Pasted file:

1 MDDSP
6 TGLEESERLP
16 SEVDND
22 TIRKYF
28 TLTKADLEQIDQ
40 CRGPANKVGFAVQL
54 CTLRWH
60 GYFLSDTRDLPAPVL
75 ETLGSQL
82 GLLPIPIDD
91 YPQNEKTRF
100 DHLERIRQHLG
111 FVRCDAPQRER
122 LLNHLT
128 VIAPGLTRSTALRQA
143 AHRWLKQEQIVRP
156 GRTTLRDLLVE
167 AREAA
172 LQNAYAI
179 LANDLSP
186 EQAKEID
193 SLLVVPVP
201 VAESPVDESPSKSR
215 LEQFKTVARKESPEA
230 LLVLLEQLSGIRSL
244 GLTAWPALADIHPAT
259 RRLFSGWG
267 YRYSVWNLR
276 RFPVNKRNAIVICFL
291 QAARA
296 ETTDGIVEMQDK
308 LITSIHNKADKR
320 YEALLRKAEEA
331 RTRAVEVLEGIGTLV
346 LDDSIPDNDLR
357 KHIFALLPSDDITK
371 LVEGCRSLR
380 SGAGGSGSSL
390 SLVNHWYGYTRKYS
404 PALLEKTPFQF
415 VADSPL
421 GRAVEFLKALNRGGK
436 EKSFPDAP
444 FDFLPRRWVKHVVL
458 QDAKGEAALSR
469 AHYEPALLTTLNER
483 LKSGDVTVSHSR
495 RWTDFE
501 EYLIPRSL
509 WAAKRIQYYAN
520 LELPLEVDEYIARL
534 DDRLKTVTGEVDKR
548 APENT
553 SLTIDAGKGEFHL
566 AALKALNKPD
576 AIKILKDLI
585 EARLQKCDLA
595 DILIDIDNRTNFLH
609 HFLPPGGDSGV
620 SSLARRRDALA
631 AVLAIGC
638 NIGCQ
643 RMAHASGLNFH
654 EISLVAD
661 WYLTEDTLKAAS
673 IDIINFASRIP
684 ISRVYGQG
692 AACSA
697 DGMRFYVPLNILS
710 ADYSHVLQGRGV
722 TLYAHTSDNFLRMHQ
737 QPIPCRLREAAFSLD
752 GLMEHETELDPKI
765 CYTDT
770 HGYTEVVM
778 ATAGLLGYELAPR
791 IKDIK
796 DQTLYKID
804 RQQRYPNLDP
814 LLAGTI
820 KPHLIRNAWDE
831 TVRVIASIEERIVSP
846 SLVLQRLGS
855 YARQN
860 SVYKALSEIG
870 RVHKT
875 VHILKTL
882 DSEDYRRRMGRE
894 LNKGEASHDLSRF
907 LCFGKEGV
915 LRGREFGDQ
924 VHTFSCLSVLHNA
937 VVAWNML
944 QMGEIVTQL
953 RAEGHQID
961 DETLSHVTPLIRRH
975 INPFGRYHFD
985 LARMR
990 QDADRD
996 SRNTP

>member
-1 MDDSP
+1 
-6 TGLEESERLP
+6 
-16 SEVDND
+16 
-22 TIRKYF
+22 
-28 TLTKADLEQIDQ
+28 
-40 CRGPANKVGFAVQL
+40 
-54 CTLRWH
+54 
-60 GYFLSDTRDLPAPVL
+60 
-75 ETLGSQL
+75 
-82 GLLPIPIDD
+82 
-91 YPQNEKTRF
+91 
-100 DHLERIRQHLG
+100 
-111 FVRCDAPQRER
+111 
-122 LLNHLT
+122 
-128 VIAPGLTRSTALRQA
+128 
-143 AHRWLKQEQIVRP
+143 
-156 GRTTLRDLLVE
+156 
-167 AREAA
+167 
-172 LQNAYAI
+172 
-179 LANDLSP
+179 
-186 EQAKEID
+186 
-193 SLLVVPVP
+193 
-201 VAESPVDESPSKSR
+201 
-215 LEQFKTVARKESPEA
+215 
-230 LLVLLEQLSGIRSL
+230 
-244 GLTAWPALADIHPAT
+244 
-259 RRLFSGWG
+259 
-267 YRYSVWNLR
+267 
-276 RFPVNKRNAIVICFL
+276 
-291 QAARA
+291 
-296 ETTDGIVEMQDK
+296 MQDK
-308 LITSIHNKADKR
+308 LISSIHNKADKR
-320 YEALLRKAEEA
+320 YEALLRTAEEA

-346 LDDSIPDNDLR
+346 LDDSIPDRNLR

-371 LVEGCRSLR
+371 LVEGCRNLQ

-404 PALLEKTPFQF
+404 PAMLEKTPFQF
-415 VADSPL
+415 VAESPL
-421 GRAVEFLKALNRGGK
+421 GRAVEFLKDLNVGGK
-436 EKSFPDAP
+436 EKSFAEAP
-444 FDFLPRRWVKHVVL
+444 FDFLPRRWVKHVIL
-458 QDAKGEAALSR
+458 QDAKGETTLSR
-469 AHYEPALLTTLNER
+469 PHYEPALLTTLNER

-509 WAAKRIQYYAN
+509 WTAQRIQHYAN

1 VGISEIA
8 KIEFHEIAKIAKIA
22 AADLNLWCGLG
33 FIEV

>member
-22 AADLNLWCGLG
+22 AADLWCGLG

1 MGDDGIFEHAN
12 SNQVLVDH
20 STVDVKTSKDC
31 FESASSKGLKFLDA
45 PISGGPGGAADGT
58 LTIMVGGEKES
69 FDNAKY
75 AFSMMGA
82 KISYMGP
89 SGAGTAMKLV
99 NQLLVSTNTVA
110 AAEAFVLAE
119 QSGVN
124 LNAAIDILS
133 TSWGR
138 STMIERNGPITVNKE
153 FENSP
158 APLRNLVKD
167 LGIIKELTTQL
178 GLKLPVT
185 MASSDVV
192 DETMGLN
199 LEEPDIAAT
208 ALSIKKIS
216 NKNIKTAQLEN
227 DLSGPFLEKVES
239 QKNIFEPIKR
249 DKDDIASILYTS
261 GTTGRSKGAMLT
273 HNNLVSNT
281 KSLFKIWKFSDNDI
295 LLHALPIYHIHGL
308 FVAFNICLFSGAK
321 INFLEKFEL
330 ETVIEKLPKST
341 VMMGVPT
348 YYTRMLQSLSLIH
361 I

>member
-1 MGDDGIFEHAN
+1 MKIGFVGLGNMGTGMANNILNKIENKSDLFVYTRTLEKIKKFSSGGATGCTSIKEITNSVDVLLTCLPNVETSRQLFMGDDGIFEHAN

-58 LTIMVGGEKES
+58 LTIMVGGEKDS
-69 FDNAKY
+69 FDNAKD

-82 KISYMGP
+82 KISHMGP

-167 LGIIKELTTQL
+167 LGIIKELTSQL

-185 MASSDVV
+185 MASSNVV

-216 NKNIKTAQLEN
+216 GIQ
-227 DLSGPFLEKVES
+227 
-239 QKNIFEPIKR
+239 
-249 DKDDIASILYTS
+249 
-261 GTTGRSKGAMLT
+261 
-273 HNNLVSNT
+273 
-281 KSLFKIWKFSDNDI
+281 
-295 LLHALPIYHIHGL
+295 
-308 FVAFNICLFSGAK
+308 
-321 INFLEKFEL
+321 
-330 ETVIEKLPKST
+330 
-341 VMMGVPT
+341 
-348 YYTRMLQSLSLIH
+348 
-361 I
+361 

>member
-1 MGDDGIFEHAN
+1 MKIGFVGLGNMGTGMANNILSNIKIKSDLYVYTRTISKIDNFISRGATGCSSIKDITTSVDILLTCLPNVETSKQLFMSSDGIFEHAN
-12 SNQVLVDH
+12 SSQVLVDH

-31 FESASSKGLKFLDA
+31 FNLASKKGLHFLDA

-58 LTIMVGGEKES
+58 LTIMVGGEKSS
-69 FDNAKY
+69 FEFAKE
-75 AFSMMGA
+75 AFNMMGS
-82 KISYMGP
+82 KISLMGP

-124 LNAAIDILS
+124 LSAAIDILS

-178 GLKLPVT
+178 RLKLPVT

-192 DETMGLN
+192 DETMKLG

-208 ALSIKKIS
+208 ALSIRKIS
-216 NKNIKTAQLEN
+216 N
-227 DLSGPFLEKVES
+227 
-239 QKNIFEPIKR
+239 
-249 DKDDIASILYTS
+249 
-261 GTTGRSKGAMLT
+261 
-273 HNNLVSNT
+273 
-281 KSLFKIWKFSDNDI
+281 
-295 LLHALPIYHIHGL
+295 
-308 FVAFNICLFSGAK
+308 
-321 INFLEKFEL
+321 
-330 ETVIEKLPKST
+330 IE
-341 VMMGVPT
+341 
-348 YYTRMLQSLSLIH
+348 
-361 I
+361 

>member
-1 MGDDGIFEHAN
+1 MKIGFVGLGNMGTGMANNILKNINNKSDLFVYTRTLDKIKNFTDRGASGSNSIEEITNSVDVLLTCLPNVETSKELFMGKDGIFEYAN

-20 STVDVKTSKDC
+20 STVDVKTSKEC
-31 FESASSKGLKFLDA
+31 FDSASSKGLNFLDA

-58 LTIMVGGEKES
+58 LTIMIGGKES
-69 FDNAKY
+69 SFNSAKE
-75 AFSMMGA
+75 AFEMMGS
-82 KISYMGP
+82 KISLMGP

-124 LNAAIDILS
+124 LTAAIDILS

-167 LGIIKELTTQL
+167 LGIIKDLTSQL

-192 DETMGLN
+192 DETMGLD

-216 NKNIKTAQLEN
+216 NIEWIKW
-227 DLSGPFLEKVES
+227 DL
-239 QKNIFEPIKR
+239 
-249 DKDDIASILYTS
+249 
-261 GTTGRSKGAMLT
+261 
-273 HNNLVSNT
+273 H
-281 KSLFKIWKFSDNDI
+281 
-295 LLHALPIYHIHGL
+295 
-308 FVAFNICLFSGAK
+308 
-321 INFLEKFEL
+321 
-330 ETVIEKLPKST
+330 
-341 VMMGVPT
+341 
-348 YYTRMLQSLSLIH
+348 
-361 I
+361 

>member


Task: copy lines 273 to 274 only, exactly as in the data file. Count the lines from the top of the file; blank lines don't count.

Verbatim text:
+361 

>member